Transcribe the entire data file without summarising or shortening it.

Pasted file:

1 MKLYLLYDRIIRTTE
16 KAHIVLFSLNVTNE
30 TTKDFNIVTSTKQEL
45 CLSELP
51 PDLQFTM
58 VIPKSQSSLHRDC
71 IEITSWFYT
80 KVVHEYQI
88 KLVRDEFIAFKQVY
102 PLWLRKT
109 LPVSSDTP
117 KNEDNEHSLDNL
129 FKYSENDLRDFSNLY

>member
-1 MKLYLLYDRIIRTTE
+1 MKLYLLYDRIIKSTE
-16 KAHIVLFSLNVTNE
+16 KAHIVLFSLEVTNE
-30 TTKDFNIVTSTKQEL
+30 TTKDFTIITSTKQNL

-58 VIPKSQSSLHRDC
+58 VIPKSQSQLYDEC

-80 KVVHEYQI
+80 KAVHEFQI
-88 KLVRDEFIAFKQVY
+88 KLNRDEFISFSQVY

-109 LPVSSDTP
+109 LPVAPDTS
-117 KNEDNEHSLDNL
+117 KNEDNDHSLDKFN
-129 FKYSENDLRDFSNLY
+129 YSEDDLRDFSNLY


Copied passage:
1 MKLYLLYDRIIRTTE
16 KAHIVLFSLNVTNE
30 TTKDFNIVTSTKQEL
45 CLSELP
51 PDLQFTM
58 VIPKSQSSLHRDC
71 IEITSWFYT
80 KVVHEYQI
88 KLVRDEFIAFKQVY
102 PLWLRKT
109 LPVSSDTP
117 KNEDNEHSLDNL
129 FKYSENDLRDFSNLY

>member
-1 MKLYLLYDRIIRTTE
+1 MKLYLLYDRIIKSTE
-16 KAHIVLFSLNVTNE
+16 KAHIVLFSLEVTNE
-30 TTKDFNIVTSTKQEL
+30 TTKDFTIITSTKQNL

-58 VIPKSQSSLHRDC
+58 VIPKSQSQLYDEC

-80 KVVHEYQI
+80 KAVHEFQI
-88 KLVRDEFIAFKQVY
+88 KLNRDEFISFSQVY

-109 LPVSSDTP
+109 LPVAPDTS
-117 KNEDNEHSLDNL
+117 KNEDNDHSLDKFN
-129 FKYSENDLRDFSNLY
+129 YSEDDLRDFSNLY